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Interacting with a page

Learn how to programmatically do actions on a page such as clicking, typing, and pressing keys. Also, discover a common roadblock that comes up when automating.

The Page object has whole boat-load of functions which can be used to interact with the loaded page. We're not going to go over every single one of them right now, but we will use a few of the most common ones to add some functionality to our current project.

Let's say that we want to automate searching for hello world on Google, then click on the first result and log the title of the page to the console, then take a screenshot and write it it to the filesystem. In order to understand how we're going to automate this, let's break down how we would do it manually:

  1. Click on the button which accepts Google's cookies policy (To see how it looks, open Google in an anonymous window.)
  2. Type hello world into the search bar
  3. Press Enter
  4. Wait for the results page to load
  5. Click on the first result
  6. Read the title of the clicked result's loaded page
  7. Screenshot the page

Though it seems complex, the wonderful Page API makes all of these actions extremely easy to perform.

Clicking & pressing keys

Let's first focus on the first 3 steps listed above. By using page.click() and the CSS selector of the element to click, we can click an element:

// Click the "I agree" button
await page.click('button:has-text("I agree")');

With page.click(), Puppeteer and Playwright actually drag the mouse and click, allowing the bot to act more human-like. This is different from programmatically clicking with Element.click() in vanilla client-side JavaScript.

Notice that in the Playwright example, we are using a different selector than in the Puppeteer example. This is because Playwright supports many custom CSS selectors, such as the has-text pseudo class. As a rule of thumb, using text selectors is much more preferable to using regular selectors, as they are much less likely to break. If Google makes the sibling above the I agree button a <div> element instead of a <button> element, our button + button selector will break. However, the button will always have the text I agree; therefore, button:has-text("I agree") is more reliable.

If you're not already familiar with CSS selectors and how to find them, we recommend referring to this lesson in the Web scraping for beginners course.

Then, we can type some text into an input field with page.type(); passing a CSS selector as the first, and the string to input as the second parameter:

// Type the query into the search box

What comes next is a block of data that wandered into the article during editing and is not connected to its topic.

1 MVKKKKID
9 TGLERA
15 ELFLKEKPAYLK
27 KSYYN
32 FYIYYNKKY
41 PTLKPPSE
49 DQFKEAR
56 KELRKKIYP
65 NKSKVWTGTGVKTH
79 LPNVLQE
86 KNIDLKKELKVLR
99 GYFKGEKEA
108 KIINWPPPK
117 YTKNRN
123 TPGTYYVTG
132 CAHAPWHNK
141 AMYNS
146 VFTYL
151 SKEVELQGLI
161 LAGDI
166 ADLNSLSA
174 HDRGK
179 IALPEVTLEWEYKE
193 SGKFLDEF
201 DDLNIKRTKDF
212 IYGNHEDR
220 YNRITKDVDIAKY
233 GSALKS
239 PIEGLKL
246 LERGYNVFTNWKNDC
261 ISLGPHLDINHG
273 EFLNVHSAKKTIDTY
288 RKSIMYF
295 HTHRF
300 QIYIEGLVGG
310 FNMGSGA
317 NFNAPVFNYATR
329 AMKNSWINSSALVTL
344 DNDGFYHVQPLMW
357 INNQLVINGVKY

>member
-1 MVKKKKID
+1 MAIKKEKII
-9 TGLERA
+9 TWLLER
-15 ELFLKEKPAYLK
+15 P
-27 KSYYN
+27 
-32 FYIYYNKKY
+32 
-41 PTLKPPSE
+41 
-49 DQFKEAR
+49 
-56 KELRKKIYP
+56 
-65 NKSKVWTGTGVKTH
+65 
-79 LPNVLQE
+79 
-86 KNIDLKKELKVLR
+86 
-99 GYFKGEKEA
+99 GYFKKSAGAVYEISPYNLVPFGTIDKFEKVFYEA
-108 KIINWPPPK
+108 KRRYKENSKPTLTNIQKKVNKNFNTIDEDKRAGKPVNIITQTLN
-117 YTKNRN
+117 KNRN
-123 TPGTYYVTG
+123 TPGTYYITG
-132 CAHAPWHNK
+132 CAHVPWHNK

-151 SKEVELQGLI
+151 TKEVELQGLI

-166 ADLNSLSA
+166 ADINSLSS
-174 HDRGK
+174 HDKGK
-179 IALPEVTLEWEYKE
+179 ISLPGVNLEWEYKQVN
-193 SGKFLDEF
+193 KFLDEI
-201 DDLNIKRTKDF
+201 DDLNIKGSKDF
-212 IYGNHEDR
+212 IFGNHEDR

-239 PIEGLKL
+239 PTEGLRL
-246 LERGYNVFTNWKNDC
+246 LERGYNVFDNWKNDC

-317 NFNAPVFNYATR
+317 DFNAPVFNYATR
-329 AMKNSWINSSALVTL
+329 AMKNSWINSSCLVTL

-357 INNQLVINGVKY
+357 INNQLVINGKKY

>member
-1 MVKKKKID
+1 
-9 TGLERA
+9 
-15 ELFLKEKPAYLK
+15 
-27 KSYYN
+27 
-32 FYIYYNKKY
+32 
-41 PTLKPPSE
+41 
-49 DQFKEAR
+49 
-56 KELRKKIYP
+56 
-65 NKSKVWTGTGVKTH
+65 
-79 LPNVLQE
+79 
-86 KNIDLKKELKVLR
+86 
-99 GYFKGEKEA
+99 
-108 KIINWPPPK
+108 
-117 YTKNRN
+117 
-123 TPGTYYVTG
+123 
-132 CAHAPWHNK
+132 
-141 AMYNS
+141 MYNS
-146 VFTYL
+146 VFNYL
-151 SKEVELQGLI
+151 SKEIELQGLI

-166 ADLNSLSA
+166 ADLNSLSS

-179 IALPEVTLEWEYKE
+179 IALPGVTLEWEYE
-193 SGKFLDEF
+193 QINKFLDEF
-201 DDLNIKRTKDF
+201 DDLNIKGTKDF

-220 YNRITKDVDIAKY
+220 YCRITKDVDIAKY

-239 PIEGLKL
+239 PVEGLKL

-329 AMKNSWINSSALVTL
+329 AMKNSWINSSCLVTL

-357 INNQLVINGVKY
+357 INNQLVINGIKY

await page.type('input[title="Search"]', 'hello world');

Finally, we can press a single key by accessing the keyboard property of page and calling the press() function on it:

// Press enter
await page.keyboard.press('Enter');

So far, we've got this:

import { chromium } from 'playwright';

const browser = await chromium.launch({ headless: false });

const page = await browser.newPage();

await page.goto('https://google.com/');

// Click the "I agree" button
await page.click('button:has-text("I agree")');

// Type the query into the search box
await page.type('input[title="Search"]', 'hello world');

// Press enter
await page.keyboard.press('Enter');

await page.waitForTimeout(10000)
await browser.close();

When we run it, we leave off on the results page:

Google results page reached by headless browser

Great! So now all we have to do is click the first result which matches the CSS selector .g a:

import { chromium } from 'playwright';

const browser = await chromium.launch({ headless: false });

const page = await browser.newPage();

await page.goto('https://google.com/');

await page.click('button:has-text("I agree")');

await page.type('input[title="Search"]', 'hello world');

await page.keyboard.press('Enter');

// Click the first result
await page.click('.g a');

await page.waitForTimeout(10000)
await browser.close();

But wait, when we try to run the Puppeteer code, we run into this nasty error:

The following error won't be present if you're following the Playwright examples. You'll learn why in the next lesson.

/Users/me/Desktop/playwright-puppeteer/node_modules/puppeteer/lib/cjs/puppeteer/common/assert.js:26
        throw new Error(message);
              ^

Error: No node found for selector: .g a
    at assert (/Users/me/Desktop/playwright-puppeteer/node_modules/puppeteer/lib/cjs/puppeteer/common/assert.js:26:15)
...

We hit this error because we attempted to click an element that wasn't yet present on the page. The results page hadn't even loaded yet!

Next up

In the next lesson, we'll be taking a look at how to wait for navigation, events, and content before resuming interactions.